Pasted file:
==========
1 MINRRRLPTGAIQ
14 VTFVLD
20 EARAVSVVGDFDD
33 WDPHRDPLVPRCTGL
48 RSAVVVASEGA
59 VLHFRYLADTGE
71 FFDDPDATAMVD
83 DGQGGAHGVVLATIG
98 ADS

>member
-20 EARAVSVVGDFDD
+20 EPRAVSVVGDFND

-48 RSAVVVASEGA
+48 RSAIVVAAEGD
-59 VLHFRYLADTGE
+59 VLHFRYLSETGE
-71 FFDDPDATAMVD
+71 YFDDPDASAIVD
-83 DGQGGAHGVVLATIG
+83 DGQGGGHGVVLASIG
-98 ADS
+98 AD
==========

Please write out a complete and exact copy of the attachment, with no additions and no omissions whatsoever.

1 MINRRRLPTGAIQ
14 VTFVLD
20 EARAVSVVGDFDD
33 WDPHRDPLVPRCTGL
48 RSAVVVASEGA
59 VLHFRYLADTGE
71 FFDDPDATAMVD
83 DGQGGAHGVVLATIG
98 ADS

>member
-20 EARAVSVVGDFDD
+20 EPRAVSVVGDFND

-48 RSAVVVASEGA
+48 RSAIVVAAEGD
-59 VLHFRYLADTGE
+59 VLHFRYLSETGE
-71 FFDDPDATAMVD
+71 YFDDPDASAIVD
-83 DGQGGAHGVVLATIG
+83 DGQGGGHGVVLASIG
-98 ADS
+98 AD